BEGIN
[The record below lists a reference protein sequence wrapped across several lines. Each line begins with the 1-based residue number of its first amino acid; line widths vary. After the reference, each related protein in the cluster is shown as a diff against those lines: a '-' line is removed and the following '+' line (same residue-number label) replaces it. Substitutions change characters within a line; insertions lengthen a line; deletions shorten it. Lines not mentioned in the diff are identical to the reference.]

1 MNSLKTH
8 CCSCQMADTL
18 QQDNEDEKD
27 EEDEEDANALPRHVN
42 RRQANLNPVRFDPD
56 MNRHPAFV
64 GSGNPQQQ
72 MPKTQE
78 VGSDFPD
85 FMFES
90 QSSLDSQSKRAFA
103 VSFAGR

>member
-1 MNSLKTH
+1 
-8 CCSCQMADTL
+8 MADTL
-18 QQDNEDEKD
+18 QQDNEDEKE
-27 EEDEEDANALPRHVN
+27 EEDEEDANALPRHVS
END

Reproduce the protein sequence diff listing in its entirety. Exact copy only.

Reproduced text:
[The record below lists a reference protein sequence wrapped across several lines. Each line begins with the 1-based residue number of its first amino acid; line widths vary. After the reference, each related protein in the cluster is shown as a diff against those lines: a '-' line is removed and the following '+' line (same residue-number label) replaces it. Substitutions change characters within a line; insertions lengthen a line; deletions shorten it. Lines not mentioned in the diff are identical to the reference.]

1 MNSLKTH
8 CCSCQMADTL
18 QQDNEDEKD
27 EEDEEDANALPRHVN
42 RRQANLNPVRFDPD
56 MNRHPAFV
64 GSGNPQQQ
72 MPKTQE
78 VGSDFPD
85 FMFES
90 QSSLDSQSKRAFA
103 VSFAGR

>member
-1 MNSLKTH
+1 
-8 CCSCQMADTL
+8 MADTL
-18 QQDNEDEKD
+18 QQDNEDEKE
-27 EEDEEDANALPRHVN
+27 EEDEEDANALPRHVS